Tripling the rate of wireless LANs

The IEEE has begun to develop a standard that will raise the effective throughput of Wireless Local Area Networks to at least 100 Mbps, which is more than triple the current maximum IEEE 802 WLAN speed of 30 Mbps.

The IEEE has begun to develop a standard that will raise the effective throughput of Wireless Local Area Networks (WLAN) to at least 100 Mbps (megabits per second), which is more than triple the current maximum IEEE 802 WLAN speed of 30 Mbps.

The higher-speed standard, IEEE P802.11n, ‘Wireles LAN Medium Access Control (MAC) and Physical Layer (PHY) Specifications: Enhancements for Higher Effective Throughput,’ will help WLANs meet the expanding bandwidth needs of enterprise and home networks, as well as those of WLAN hot spots.

Enterprise networks in offices and campuses typically have 100 Mbps wired network connections. The standard will create parity between wired and wireless systems, so enterprises can extend their use of wireless networks to areas where the rate of existing wireless products has been insufficient.

IEEE P802.11n will also help home networks accommodate higher-end consumer applications, such as those for data-intensive multimedia equipment having multiple channels of high-resolution digital video. In addition, it will allow WLAN hot spots in airports, hotels, cafes and other public spaces to offer at least twice the number of user connections than is now possible.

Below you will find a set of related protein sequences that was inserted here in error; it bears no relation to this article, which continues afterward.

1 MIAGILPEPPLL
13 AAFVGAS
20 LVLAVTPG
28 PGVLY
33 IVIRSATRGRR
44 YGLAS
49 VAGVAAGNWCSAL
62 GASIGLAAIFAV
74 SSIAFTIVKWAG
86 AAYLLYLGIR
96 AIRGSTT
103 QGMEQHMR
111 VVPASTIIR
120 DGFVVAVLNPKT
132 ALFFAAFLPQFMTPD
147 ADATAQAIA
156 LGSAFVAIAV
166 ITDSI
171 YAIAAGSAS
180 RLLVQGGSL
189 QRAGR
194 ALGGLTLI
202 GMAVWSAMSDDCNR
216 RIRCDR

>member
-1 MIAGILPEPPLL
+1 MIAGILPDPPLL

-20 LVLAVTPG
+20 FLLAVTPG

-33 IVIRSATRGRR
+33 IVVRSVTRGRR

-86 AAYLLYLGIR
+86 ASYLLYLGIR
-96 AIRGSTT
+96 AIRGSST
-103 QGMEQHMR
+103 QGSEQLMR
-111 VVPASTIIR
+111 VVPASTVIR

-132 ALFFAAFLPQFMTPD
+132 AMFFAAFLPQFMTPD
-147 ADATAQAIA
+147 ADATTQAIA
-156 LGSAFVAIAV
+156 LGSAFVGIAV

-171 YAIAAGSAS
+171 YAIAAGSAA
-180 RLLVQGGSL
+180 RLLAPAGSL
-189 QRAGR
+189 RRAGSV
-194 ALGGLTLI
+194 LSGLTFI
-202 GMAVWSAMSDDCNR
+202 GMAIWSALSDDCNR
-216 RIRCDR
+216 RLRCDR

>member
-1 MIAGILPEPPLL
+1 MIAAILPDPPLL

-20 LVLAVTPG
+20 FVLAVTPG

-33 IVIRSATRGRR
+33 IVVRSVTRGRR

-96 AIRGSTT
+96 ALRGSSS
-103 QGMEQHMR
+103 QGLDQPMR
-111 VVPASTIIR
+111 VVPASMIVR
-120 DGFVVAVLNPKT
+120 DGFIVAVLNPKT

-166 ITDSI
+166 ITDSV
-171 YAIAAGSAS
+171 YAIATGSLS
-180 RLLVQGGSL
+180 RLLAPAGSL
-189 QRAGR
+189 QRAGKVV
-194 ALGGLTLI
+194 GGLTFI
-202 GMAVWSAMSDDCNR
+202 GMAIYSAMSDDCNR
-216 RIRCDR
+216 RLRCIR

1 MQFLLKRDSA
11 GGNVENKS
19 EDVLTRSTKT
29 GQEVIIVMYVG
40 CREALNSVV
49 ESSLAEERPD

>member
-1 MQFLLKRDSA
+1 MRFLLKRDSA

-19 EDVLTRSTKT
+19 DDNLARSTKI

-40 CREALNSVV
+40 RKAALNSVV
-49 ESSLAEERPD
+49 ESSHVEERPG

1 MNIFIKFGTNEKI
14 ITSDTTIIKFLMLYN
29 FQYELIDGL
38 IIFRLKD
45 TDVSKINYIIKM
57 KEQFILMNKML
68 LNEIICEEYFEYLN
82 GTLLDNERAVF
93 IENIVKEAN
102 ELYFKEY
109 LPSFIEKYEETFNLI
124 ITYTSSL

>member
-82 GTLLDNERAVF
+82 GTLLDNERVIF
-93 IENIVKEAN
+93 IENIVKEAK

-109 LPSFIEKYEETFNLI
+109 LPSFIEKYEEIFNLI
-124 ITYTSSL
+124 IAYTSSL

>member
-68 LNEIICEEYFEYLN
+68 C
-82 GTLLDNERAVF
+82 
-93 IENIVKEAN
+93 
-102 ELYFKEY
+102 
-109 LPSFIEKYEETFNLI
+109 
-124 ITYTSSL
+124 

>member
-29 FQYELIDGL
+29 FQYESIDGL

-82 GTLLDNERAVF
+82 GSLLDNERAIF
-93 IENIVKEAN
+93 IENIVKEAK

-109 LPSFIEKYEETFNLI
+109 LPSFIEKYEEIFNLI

‘WLANs having throughputs of 100 Mbps were considered impossible just a few years ago,’ said Stuart J. Kerry, IEEE 802.11 Working Group Chair. ‘But the success of IEEE 802.11 WLANs and a number of technology improvements have made far greater throughput feasible. These improvements include higher-performing radio frequency and analog chips based on advanced CMOS technology and the integration of entire WLAN adapters onto a single chip.

‘We expect the new standard to meet the current demand for better WLAN service and allow a range of advanced uses. It might, for example, let wireless systems replace data-hungry wired networks such as those serving groups involved in computer-aided design.’

The speed objective set in IEEE P802.11n will be defined in a different way than in other IEEE 802 standards, e.g., IEEE 802.11g. The standard will address higher effective throughput at the MAC interface, rather than as a signalling bit rate in the PHY layer modulation scheme.

By focusing on the MAC data service access point, the objective throughput in the standard should more closely match what users see in transferring files and other tasks.